THE CONSTITUTIONAL protection afforded the state-owned Adirondack Forest Preserve is not something to be taken lightly. It is ambitious in its scope and timeless in its intention: the lands “shall be forever kept as wild forest lands. They shall not be leased, sold or exchanged, or be taken by any corporation, public or private, nor shall the timber thereon be sold, removed or destroyed.”
As important a protection as this is, though, it is not and should not be mindlessly absolute. There are unusual circumstances in which for the good of the Forest Preserve and the people of the state, the best course is to amend the constitution in a way that enhances the Forest Preserve and serves a public good. That is the case with two proposals that will go before the voters this November. They deserve support.
Inherent in the constitution is the understanding that it will need to be revised from time to time. Part of this understanding is that it should be very difficult to do so. It takes approval of two consecutively elected legislatures, followed by the majority of voters in a statewide referendum, to enact an amendment. Supporters have to persuade a lot of people over the course of at least two years that their cause is right. Factor in a historical tendency for New Yorkers to vote no on any amendment they don’t fully understand, and proponents of an amendment must clear a high bar.
Because of this process, we can approve an amendment that addresses very particular circumstances without undermining broader constitutional safeguards. We can consider amendments case by case. And taken on the merits, the two proposals in question this year are good for the state.
In one, the state will exchange two hundred acres of Preserve in Essex County with a mining company for a much larger amount of private land in the area. It expands the Preserve in a way that the state receives more of value than it gives up.
In the second, the state will surrender any possible claims to long-occupied properties near Raquette Lake in exchange for land that will enhance the Preserve for public use.
This amendment would allow the state to transfer two hundred acres of land on Slip Mountain in the Jay Mountain Wilderness to NYCO Minerals. The company wants to extend its existing wollastonite mine onto this state land adjacent to the mine. The current mine is reaching the end of its life. As the mineral is depleted, the company can move onto the new land, helping to prolong its business for eight to ten years.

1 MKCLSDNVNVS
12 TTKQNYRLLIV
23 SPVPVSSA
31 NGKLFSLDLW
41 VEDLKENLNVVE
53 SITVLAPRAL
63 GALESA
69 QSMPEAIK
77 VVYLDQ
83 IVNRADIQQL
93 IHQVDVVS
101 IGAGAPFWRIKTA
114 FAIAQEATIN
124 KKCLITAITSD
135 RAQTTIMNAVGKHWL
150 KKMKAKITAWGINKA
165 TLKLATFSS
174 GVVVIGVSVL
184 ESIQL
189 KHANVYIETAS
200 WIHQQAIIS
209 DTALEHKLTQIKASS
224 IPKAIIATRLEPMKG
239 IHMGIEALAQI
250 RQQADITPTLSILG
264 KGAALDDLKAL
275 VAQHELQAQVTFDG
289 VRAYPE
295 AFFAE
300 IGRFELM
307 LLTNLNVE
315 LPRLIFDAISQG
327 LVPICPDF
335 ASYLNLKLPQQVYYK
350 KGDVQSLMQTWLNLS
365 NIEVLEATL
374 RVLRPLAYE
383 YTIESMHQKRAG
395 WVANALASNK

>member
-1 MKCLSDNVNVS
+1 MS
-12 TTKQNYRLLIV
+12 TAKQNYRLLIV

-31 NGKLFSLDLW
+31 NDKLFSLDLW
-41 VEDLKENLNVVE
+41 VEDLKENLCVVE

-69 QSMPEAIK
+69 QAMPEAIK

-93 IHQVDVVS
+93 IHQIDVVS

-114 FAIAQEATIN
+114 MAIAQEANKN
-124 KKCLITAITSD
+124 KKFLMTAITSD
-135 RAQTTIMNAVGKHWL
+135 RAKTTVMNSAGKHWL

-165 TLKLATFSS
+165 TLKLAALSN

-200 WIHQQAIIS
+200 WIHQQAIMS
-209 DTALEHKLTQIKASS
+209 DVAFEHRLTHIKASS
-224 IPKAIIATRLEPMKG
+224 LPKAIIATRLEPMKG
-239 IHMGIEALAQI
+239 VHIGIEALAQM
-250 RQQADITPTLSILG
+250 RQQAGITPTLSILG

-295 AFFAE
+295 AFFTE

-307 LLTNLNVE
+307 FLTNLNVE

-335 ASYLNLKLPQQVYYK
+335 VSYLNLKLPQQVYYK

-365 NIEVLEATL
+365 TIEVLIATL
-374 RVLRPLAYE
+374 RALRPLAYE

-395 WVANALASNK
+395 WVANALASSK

In return, NYCO will pay the state at least $1 million, maybe more depending on an appraisal of mineral values. The state has identified 1,500 acres, most of which is adjacent to the Jay Mountain Wilderness that it can purchase with the $1 million. In addition, when the mine is depleted and reclaimed, the two hundred acres will return to the Forest Preserve.
Neither the land coming out of the Preserve nor that which would become state land appears to have unique ecological features. But the increased acreage would provide new public access to several streams and forested hillsides while expanding an existing Wilderness. This enhancement makes the amendment a good deal. And on top of that we get the economic benefit of strengthening a company that employs one hundred with a payroll of $6 million.
Opponents of this measure are concerned that it could lead to more pressure in the future for amendments that respond to private business interests and so fundamentally weaken the protection of the Forest Preserve. But the demands of the constitutional amendment process safeguard against this. We can agree that this swap is worthwhile without making it any easier for someone else to amend the constitution in the future.
The second proposed amendment would clear up a century’s worth of dispute over ownership of land in an area of Raquette Lake known as Township 40. And in the process valuable new land will go into the Forest Preserve. In this case the state isn’t exchanging any land that is of practical value to the public. It is giving up the right to say it holds title to properties that to all appearances have been privately owned and used for decades.
The dispute involves 216 parcels of property totaling about a thousand acres on Raquette Lake. The state believes that it acquired title to these properties in the 1800s through tax sales, but there is no conclusive documentation of the title claim. Because of the clouded title, property owners sometimes have faced legal challenges or difficulty getting mortgages.
The amendment would allow the private owners of these lands to receive clear title in return for making payments to the state. Those payments, expected to total more than $600,000, would be used to purchase land for the Forest Preserve, most likely a parcel that includes the carry trail between Utowana Lake and the Marion River. This 295-acre tract provides important public access for recreation and is now owned by the Open Space Institute, which paid $2 million for it.
The state loses nothing of real value, just theoretical claims to properties that have no public benefit. And it gains—at a bargain price—a tangible expansion of the Forest Preserve with direct benefit to canoeists and other members of the public. The amendment clearly deserves support.
—Tom Woodman, Publisher